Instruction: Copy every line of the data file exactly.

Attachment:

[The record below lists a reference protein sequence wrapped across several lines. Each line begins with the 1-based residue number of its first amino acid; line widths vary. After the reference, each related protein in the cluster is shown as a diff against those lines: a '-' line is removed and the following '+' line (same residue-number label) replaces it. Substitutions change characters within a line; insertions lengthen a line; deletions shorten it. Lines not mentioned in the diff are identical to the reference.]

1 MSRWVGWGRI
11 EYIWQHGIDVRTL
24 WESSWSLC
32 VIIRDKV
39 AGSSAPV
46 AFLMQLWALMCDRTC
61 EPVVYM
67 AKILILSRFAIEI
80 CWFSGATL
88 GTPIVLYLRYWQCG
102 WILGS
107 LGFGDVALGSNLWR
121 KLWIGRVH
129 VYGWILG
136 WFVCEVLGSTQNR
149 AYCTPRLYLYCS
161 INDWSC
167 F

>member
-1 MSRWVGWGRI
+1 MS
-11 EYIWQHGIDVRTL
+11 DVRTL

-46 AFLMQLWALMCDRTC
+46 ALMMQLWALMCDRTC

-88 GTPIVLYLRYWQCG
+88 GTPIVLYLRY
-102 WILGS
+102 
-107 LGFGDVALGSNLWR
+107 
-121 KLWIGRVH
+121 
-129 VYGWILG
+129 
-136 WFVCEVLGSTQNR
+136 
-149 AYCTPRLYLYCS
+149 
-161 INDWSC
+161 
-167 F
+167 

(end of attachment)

[The record below lists a reference protein sequence wrapped across several lines. Each line begins with the 1-based residue number of its first amino acid; line widths vary. After the reference, each related protein in the cluster is shown as a diff against those lines: a '-' line is removed and the following '+' line (same residue-number label) replaces it. Substitutions change characters within a line; insertions lengthen a line; deletions shorten it. Lines not mentioned in the diff are identical to the reference.]

1 MSRWVGWGRI
11 EYIWQHGIDVRTL
24 WESSWSLC
32 VIIRDKV
39 AGSSAPV
46 AFLMQLWALMCDRTC
61 EPVVYM
67 AKILILSRFAIEI
80 CWFSGATL
88 GTPIVLYLRYWQCG
102 WILGS
107 LGFGDVALGSNLWR
121 KLWIGRVH
129 VYGWILG
136 WFVCEVLGSTQNR
149 AYCTPRLYLYCS
161 INDWSC
167 F

>member
-1 MSRWVGWGRI
+1 MS
-11 EYIWQHGIDVRTL
+11 DVRTL

-46 AFLMQLWALMCDRTC
+46 ALMMQLWALMCDRTC

-88 GTPIVLYLRYWQCG
+88 GTPIVLYLRY
-102 WILGS
+102 
-107 LGFGDVALGSNLWR
+107 
-121 KLWIGRVH
+121 
-129 VYGWILG
+129 
-136 WFVCEVLGSTQNR
+136 
-149 AYCTPRLYLYCS
+149 
-161 INDWSC
+161 
-167 F
+167 